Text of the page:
Vitamin B12 plays essential roles in red blood cell formation, cell metabolism, nerve function and the production of DNA. Vitamin B12 impact on the body’s vital functions means that lacking it can cause a wide range of symptoms. These usually develop gradually, but can worsen if the condition goes untreated.
While there are common symptoms associated with a vitamin B12 deficiency, there are a number of symptoms that may signal a borderline vitamin B12 deficiency.
A borderline B12 deficiency is to be taken just as seriously as a full-blown deficiency, as the Thyroid Patient Advocacy (TPA) website explained: “Borderline B12 deficiency can sometimes cause symptoms so dramatic that B12 deficiency may be rejected as a possible cause because it may be thought that such symptoms wouldn’t be caused by a mere borderline deficiency.
B12 deficiency sometimes goes undiagnosed until the symptoms become moderate to severe, although this is not necessarily the fault of the medical profession, notes the health body.
It is therefore imperative to spot the warning signs associated with a borderline B12 deficiency because the longer you leave it, the greater the risk of developing permanent complications.
Borderline B12 deficiency: A sharp stabbing or tingling pain in the hands is a warning sign
One warning of a B12 deficiency is a sharp stabbing, tingling pain in the palm of one or both hands.
According to the TPA, this occurs suddenly and for no apparent reason in a spot directly below the ring finger, approximately where the first palm crease is.
“If B12 deficiency is not treated, a tingling pain may begin to occur along the outside edge of the hand, starting from the wrist. This pain occurs when the wrist is flexed backward,” explained the health site.
Other borderline symptoms include:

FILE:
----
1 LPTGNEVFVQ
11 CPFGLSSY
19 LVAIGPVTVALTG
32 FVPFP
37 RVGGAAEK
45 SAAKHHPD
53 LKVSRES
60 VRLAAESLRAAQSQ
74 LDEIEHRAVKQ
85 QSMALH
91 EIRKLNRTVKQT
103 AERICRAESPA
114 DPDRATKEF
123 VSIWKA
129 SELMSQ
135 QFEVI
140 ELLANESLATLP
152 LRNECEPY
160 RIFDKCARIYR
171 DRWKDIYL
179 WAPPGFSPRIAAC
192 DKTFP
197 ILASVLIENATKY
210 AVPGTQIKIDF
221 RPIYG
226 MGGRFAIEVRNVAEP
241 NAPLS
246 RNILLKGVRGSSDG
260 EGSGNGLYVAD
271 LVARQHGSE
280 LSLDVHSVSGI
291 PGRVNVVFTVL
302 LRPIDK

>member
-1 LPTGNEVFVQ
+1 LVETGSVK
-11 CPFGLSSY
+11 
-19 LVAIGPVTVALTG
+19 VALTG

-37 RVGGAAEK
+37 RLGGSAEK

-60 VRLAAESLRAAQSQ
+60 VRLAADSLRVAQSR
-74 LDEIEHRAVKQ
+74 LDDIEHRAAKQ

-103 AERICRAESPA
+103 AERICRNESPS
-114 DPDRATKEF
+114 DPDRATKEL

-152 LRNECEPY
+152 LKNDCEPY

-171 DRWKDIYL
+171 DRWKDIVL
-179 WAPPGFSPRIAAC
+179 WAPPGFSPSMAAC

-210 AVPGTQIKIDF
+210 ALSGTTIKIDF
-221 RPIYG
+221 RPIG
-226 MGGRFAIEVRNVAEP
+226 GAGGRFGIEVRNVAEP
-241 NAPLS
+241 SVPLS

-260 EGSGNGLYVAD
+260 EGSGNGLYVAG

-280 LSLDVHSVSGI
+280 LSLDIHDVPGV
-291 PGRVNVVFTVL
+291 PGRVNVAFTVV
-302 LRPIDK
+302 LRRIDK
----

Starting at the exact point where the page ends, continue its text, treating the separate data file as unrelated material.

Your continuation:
- Shortness of breath, but without chest pain
- Eye twitch
- Facial pain, usually on only one side of the face at a time
- Tingling along the back of one or both thighs
- Migraine headaches
How to live longer: Best diet to improve your life expectancy – what foods to eat [TIPS]Lung cancer symptoms: Does your face look like this? Warning sign of the deadly disease [INSIGHT]How to lose visceral fat: The health drink proven to reduce the harmful belly fat [TIPS]
More commonly associated symptoms include:
- Extreme tiredness
- A lack of energy
- Pins and needles (paraesthesia)
- A sore and red tongue
- Mouth ulcers
- Muscle weakness
- Disturbed vision
- Psychological problems, which may include depression and confusion
- Problems with memory, understanding and judgement
When to see a GP
You should see a GP if you think you may have a vitamin B12 or folate deficiency because these conditions can often be diagnosed based on your symptoms and the results of a blood test, explains the NHS.
It is also important to get any symptoms checked out sooner rather than later because although many of the symptoms improve with treatment, some problems caused by the condition can be irreversible, warns the NHS.
Neurological conditions such as vision problems or memory loss may be permanent in some cases.
Vitamin B12 treatment: Injections are usually the first course of treatment
How to treat a vitamin B12 deficiency
Vitamin B12 deficiency anaemia is usually treated with injections of vitamin B12.
There are two types of vitamin B12 injections:
If your vitamin B12 deficiency is caused by a lack of the vitamin in your diet, you may be prescribed vitamin B12 tablets to take every day between meals.
People who find it difficult to get enough vitamin B12 in their diets, such as those following a vegan diet, may need vitamin B12 tablets for life, explains the NHS.
Although it’s less common, people with vitamin B12 deficiency caused by a prolonged poor diet may be advised to stop taking the tablets once their vitamin B12 levels have returned to normal and their diet has improved, says the health body.
Good dietary sources of vitamin B12 include:
- Salmon and cod
- Milk and other dairy products
For vegetarian or vegans looking to top up the vitamin, there are alternatives to meat and dairy products, such as yeast extract (including Marmite), as well as some fortified breakfast cereals and soy products.
“Check the nutrition labels while food shopping to see how much vitamin B12 different foods contain,” advises the NHS.